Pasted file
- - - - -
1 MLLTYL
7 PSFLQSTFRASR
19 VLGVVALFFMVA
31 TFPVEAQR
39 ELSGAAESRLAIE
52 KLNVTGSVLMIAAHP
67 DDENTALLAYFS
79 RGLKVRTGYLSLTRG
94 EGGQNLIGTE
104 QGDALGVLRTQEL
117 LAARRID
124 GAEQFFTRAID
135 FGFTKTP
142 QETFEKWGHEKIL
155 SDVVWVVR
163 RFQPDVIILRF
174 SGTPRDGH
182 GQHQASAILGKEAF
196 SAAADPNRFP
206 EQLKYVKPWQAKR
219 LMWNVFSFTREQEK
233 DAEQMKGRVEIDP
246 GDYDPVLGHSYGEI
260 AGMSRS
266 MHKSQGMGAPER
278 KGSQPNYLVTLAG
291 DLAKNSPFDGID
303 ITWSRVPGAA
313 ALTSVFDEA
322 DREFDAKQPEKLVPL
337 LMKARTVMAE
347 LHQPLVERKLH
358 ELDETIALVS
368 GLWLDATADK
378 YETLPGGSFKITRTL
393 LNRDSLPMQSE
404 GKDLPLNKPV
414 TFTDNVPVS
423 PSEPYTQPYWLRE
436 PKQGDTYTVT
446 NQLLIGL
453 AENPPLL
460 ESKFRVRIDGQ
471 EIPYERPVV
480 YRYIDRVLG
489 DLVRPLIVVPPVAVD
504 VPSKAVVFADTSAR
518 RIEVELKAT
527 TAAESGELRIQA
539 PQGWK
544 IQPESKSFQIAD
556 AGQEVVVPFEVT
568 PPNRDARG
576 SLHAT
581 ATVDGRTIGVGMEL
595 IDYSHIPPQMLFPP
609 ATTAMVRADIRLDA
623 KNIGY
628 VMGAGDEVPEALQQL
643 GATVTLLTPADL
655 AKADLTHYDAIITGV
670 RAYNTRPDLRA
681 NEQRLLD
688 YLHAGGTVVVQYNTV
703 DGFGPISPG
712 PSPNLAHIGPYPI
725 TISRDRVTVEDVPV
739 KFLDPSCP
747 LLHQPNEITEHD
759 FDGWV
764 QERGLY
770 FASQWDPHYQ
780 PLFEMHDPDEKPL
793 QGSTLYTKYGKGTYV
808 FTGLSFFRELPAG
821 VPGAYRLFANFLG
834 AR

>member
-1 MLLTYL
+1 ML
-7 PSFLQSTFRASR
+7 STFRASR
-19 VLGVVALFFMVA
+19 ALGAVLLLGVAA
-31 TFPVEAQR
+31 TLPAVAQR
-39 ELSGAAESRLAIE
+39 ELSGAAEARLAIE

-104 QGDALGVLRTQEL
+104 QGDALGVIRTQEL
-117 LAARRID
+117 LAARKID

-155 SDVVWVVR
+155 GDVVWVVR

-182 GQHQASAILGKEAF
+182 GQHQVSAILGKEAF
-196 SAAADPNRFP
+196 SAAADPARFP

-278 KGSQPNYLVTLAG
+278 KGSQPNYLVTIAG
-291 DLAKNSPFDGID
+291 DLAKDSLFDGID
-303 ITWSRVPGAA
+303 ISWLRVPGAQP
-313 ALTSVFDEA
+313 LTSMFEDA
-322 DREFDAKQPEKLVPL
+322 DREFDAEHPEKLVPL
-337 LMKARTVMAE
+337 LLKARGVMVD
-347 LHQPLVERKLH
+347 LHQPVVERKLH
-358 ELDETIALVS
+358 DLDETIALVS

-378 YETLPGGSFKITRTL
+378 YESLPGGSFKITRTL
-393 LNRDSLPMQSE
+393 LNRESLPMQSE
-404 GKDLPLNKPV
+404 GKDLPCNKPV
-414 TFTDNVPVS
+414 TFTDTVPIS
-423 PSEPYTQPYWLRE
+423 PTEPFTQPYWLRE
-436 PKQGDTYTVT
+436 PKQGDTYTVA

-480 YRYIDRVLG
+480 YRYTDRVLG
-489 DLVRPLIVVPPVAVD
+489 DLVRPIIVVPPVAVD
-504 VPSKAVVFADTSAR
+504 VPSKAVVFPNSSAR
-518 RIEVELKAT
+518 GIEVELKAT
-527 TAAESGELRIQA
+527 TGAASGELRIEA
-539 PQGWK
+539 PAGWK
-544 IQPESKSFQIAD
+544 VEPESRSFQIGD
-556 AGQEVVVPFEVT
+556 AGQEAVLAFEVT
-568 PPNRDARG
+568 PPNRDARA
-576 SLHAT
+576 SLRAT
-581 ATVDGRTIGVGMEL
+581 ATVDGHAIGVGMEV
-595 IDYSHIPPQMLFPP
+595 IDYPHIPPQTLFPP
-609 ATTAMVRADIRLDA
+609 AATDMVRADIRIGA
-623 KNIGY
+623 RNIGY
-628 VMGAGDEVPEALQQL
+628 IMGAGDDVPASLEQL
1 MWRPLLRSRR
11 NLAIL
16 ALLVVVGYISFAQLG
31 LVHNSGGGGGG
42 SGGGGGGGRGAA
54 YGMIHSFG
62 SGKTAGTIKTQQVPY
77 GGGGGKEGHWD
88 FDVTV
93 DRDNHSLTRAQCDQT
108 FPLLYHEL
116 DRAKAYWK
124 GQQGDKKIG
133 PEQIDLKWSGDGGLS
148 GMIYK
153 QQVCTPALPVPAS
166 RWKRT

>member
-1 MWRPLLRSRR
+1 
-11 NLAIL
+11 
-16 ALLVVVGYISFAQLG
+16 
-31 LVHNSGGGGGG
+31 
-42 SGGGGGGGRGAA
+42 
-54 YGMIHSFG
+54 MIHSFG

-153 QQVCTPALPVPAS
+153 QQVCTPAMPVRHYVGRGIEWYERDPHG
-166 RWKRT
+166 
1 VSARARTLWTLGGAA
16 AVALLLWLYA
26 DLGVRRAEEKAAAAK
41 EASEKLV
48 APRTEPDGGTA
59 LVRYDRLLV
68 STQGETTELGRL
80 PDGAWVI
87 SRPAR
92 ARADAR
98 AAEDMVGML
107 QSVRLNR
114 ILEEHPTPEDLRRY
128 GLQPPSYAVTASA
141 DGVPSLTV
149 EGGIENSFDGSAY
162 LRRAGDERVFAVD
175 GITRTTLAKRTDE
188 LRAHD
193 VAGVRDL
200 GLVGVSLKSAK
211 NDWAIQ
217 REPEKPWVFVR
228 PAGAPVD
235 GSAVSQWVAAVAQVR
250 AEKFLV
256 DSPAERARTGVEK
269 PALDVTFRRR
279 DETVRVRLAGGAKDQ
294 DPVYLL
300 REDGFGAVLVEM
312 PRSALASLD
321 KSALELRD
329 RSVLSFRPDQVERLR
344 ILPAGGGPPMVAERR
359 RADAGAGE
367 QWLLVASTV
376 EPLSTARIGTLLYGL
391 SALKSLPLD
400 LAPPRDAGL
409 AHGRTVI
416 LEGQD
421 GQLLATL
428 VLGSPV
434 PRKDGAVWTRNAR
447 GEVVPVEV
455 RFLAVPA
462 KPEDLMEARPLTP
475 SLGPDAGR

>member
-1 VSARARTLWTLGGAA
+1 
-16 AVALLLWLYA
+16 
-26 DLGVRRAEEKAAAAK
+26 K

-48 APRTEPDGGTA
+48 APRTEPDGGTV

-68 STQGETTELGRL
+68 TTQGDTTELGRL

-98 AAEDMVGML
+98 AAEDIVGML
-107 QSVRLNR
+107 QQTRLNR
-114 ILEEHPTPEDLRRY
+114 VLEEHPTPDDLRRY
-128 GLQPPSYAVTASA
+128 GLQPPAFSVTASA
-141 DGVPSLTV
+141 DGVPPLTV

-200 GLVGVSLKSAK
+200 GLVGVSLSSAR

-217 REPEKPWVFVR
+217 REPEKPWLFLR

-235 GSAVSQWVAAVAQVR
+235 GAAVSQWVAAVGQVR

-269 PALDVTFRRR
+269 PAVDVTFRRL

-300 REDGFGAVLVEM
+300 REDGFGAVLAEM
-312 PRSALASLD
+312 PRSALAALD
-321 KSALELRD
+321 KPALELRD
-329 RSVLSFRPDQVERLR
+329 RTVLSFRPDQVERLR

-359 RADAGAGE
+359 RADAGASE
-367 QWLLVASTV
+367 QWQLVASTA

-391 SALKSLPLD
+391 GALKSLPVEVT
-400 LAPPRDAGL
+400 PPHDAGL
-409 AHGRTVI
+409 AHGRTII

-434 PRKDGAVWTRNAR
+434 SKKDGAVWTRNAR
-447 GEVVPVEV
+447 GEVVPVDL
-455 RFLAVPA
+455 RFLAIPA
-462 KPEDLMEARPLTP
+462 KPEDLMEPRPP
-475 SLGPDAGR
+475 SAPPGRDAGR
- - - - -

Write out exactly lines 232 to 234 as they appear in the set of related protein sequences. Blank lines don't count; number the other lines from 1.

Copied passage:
416 LEGQD
421 GQLLATL
428 VLGSPV